How to improve integrated care for people with chronic conditions: Key findings from EU FP-7 Project INTEGRATE and beyond
Journal article, Peer reviewed
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Original versionInternational Journal of Integrated Care, 2017, 17 (4), art 7, pp 12 10.5334/ijic.3096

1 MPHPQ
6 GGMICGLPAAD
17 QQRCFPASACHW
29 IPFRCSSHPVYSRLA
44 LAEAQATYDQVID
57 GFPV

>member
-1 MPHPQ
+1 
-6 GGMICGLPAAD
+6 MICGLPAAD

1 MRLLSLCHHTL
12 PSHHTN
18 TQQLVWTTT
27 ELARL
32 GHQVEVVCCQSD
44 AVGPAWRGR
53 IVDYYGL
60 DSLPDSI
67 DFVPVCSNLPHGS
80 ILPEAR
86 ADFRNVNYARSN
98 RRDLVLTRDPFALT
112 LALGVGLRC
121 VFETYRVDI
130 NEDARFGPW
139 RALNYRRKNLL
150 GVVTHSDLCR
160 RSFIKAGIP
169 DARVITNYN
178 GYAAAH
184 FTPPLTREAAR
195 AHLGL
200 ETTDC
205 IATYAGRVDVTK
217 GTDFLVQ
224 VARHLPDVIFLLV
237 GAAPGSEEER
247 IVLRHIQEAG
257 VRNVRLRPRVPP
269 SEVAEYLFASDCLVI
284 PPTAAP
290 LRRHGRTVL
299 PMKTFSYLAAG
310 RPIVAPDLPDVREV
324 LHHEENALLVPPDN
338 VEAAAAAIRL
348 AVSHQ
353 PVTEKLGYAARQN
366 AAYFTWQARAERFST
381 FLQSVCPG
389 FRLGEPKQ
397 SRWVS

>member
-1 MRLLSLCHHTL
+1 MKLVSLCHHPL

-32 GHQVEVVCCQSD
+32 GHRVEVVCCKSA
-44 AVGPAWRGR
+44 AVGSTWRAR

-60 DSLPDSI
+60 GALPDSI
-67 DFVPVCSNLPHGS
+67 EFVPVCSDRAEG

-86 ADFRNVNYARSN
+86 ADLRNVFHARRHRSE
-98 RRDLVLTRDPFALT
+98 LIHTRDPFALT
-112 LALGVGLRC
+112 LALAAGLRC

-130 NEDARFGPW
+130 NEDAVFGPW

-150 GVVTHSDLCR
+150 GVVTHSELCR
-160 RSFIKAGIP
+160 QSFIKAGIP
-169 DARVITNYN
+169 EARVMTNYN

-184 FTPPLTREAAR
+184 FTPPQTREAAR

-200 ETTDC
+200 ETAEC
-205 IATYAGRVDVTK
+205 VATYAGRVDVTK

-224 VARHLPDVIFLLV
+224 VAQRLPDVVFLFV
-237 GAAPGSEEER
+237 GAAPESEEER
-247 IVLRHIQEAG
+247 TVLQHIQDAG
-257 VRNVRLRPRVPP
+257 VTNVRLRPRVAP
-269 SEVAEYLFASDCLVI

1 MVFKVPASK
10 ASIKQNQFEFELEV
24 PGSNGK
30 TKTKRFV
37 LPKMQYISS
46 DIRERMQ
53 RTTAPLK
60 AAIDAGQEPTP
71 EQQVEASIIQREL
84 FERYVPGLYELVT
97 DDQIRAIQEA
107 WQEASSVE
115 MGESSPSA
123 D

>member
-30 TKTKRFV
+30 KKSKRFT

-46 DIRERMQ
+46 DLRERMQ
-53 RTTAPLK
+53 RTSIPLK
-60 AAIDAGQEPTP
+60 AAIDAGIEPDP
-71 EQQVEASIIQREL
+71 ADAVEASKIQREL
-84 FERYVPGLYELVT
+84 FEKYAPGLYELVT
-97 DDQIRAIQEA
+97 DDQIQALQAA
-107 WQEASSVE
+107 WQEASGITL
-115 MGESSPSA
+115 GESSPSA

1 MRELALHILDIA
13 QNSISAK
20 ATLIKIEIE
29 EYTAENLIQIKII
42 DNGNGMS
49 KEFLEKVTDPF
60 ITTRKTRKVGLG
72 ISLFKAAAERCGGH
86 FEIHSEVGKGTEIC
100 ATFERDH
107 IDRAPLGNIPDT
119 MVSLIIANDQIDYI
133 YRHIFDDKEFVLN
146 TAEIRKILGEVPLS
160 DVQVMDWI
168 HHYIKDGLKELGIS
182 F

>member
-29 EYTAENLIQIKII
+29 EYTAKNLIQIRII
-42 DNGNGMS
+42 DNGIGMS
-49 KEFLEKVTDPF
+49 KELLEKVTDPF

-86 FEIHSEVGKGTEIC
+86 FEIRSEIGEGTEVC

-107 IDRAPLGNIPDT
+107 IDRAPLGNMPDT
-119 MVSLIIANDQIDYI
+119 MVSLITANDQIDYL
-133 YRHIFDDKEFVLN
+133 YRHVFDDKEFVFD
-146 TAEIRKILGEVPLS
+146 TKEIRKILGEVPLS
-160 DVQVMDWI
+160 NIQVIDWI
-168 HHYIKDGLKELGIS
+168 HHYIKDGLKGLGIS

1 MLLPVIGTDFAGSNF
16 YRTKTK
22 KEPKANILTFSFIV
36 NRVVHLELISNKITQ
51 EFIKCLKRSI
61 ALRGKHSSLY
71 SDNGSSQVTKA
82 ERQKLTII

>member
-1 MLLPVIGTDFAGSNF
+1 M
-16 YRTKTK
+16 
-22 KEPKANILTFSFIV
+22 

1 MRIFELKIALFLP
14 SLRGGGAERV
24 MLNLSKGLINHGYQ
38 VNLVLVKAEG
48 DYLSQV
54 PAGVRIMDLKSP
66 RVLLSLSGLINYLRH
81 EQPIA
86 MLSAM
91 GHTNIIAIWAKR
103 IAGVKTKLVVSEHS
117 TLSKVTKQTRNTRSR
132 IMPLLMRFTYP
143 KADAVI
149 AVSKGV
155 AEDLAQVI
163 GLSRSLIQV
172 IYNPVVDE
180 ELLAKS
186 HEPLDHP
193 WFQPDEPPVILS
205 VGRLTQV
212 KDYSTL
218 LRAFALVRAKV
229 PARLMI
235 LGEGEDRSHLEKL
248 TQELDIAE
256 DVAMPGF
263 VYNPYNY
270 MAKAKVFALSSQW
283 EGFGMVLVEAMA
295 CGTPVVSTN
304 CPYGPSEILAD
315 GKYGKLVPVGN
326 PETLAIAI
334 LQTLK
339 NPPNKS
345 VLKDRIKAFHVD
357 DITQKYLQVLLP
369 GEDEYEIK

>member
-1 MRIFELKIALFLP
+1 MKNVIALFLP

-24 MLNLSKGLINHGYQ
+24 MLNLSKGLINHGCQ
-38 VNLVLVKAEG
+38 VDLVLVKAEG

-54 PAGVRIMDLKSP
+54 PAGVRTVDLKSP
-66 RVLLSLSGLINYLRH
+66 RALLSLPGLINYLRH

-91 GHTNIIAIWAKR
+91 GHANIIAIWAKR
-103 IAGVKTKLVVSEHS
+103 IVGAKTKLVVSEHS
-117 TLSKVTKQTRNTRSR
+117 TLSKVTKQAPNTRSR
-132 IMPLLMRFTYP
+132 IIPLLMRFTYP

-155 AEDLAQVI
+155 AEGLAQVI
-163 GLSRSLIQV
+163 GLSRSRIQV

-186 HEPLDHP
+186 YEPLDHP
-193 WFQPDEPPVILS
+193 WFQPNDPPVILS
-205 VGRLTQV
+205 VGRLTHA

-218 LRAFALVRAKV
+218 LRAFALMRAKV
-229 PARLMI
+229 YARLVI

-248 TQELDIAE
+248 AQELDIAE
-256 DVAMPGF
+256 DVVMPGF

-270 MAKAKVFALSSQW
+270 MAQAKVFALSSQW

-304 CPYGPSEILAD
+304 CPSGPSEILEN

Background: Political and public health leaders increasingly recognize the need to take urgent action to address the problem of chronic diseases and multi-morbidity. European countries are facing unprecedented demand to find new ways to deliver care to improve patient-centredness and personalization, and to avoid unnecessary time in hospitals. People-centred and integrated care has become a central part of policy initiatives to improve the access, quality, continuity, effectiveness and sustainability of healthcare systems and are thus preconditions for the economic sustainability of the EU health and social care systems. Purpose: This study presents an overview of lessons learned and critical success factors to policy making on integrated care based on findings from the EU FP-7 Project Integrate, a literature review, other EU projects with relevance to this study, a number of best practices on integrated care and our own experiences with research and policy making in integrated care at the national and international level. Results: Seven lessons learned and critical success factors to policy making on integrated care were identified. Conclusion: The lessons learned and critical success factors to policy making on integrated care show that a comprehensive systems perspective should guide the development of integrated care towards better health practices, education, research and policy.